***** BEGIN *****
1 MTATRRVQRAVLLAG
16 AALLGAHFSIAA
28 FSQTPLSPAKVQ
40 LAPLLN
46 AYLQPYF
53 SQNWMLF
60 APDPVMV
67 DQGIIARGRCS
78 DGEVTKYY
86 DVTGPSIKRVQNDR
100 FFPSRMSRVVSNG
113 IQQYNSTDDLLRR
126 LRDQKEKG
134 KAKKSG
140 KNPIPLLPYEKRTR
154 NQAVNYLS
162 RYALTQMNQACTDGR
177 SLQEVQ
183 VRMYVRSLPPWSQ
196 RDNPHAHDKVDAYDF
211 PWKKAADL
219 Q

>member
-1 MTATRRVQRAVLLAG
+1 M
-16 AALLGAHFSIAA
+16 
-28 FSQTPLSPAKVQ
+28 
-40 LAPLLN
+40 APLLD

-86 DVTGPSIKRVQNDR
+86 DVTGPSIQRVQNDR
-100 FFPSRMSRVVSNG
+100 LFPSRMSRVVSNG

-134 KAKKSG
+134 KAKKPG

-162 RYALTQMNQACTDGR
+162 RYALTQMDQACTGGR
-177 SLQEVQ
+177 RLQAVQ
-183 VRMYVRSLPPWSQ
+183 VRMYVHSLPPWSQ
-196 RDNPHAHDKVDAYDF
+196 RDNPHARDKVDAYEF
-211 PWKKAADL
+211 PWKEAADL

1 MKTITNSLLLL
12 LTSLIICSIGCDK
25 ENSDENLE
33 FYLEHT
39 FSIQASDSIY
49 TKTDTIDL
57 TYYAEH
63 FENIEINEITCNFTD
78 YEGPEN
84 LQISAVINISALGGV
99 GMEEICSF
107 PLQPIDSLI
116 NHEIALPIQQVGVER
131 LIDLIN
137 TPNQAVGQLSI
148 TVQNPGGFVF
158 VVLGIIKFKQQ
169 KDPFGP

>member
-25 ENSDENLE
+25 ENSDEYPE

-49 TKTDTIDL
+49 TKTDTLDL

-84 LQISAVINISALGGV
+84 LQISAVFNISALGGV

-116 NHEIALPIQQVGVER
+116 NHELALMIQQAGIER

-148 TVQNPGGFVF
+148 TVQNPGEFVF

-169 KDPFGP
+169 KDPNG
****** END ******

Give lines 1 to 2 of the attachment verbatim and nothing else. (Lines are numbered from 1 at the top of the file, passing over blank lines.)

1 MTATRRVQRAVLLAG
16 AALLGAHFSIAA